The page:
Vacating a House: ‘Broom Clean’ or Professionally Cleaned?

Vacating a House - 'Broom Clean' or Professionally CleanedIt has been a long and arduous process of selling your home and finding a replacement. The paperwork is complete, the lawyers have been paid, keys have been exchanged, and now you’re standing at the front door watching the truck pull away with all of your worldly possessions. Your last remaining task is to clean the house in anticipation of its new owners’ arrival. Ironically, you find yourself wondering whether a ‘broom clean’ house is clean enough.

Those of us who have been in this position find ourselves torn. On the one hand, we know that the new owners are likely to make a significant mess during the moving and unpacking process. There really is no point in making sure the house is immaculately clean in light of the dirt that is most surely coming. On the other hand, we also don’t want to leave the future occupants with a mess.

Feelings of guilt and remorse aside, the question of broom clean versus professionally cleaned has more to do with legal obligations than anything else. If the sales contract between the two parties calls for professional cleaning, so be it. Those vacating the house really don’t have a choice in the matter. In the absence of such a provision, however, the general understanding is that someone vacating a house will leave it broom clean. The problem is, there is no hard and fast definition of ‘broom clean’.

Think Like You’re Preparing for Guests

In the years we have been in business, My Divine Concierge has helped countless people pack up their homes and move to a new location. As part of that process, we have left teams behind to clean the vacated properties. It has been our experience that a good rule of thumb defining ‘broom clean’ is to clean as though you were expecting out-of-town guests for the holidays.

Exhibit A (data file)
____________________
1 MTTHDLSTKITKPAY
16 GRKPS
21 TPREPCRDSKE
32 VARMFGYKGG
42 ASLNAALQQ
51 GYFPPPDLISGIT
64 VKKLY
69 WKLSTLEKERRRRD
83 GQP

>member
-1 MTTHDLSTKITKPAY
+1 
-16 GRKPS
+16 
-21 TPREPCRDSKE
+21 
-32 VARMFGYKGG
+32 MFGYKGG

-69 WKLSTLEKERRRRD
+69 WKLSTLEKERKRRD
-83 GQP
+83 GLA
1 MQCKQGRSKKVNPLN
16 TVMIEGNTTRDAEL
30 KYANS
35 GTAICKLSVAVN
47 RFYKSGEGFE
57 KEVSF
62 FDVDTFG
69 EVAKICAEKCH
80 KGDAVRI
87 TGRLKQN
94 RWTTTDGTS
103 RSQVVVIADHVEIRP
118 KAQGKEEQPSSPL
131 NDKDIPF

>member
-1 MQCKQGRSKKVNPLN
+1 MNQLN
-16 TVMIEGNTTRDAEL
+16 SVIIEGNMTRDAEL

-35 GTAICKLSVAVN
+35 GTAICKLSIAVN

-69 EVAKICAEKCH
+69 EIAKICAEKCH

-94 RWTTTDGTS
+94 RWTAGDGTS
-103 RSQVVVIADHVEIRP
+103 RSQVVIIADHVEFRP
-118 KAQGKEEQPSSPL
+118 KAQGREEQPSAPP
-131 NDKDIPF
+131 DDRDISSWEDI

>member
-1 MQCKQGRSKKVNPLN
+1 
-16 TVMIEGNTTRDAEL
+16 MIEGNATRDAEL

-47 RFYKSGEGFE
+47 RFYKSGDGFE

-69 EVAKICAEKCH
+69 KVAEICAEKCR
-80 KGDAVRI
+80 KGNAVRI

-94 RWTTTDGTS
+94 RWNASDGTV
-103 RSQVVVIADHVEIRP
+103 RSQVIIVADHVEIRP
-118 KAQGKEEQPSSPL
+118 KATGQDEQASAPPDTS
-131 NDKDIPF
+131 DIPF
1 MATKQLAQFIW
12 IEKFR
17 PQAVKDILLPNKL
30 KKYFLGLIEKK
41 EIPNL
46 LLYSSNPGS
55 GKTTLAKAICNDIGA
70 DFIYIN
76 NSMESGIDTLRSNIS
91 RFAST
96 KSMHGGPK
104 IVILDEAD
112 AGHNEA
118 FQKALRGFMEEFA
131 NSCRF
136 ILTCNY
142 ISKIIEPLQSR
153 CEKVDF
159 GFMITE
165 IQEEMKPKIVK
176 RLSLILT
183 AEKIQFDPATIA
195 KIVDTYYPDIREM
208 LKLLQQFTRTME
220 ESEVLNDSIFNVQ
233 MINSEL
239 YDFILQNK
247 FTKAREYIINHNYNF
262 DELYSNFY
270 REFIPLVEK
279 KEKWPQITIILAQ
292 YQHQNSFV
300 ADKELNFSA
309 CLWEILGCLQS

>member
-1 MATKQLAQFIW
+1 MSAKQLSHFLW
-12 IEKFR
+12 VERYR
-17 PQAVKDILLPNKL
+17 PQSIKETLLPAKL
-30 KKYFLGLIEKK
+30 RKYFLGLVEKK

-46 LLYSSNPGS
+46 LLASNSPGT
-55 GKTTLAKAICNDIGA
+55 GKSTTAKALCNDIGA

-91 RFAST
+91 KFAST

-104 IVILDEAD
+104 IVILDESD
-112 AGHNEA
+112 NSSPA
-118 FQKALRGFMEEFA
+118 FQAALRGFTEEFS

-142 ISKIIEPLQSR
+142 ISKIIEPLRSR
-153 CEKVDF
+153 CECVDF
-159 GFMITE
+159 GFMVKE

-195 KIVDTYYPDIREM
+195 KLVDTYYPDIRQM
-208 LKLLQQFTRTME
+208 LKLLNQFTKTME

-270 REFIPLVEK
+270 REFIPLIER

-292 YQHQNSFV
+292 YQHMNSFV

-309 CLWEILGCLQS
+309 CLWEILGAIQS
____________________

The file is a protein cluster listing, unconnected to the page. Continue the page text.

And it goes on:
In all likelihood, you would not have the carpets professionally steam-cleaned. You would not pull the refrigerator out from the kitchen wall and clean underneath. You would not scrub the grout in the shower or on the bathroom floor to make it look as clean as it was the day it was installed. You should, however, do the following:

  • Carpets – Carpets should be vacuumed thoroughly. Use the appropriate attachment on your vacuum to run along baseboards and around door frames. If there are cobwebs on the ceiling, this is as good a time as any to get them, too.
  • Other Floors – Ceramic, linoleum, and wood floors should also be cleaned commensurate with how dirty they are. If there is no visible dirt or residue, a simple sweeping will do. However, you might need a damp mop if there are spots of dirt and debris here and there.
  • Counter Tops – The counters should be wiped down with a rag and a mild cleaning agent. While you’re at it, give the sink a quick wipe down along with the top of the stove and the front of the refrigerator. You are just looking to remove any visible surface dirt.

Though we’ve only given three suggestions here, you should get the point. You want to do enough cleaning to remove surface dirt that you wouldn’t want your out-of-town guests to see next time they came for an extended stay. Treat the new owners of your home the same way.

One last thing to consider within the definition of broom clean is this: do not leave behind anything that is not included in the sales contract. In other words, take that old ratty sofa to the dump yourself; do not leave it in the basement for the new owner to deal with. This is important. Why? Because far too many homeowners leave trash behind that has to be handled by the new the occupants of the property. Not only is this rude, but it’s also not right.

My Divine Concierge can help you pack up and broom clean your house in anticipation of a move. Packing and moving assistance is just one of the many services we offer.

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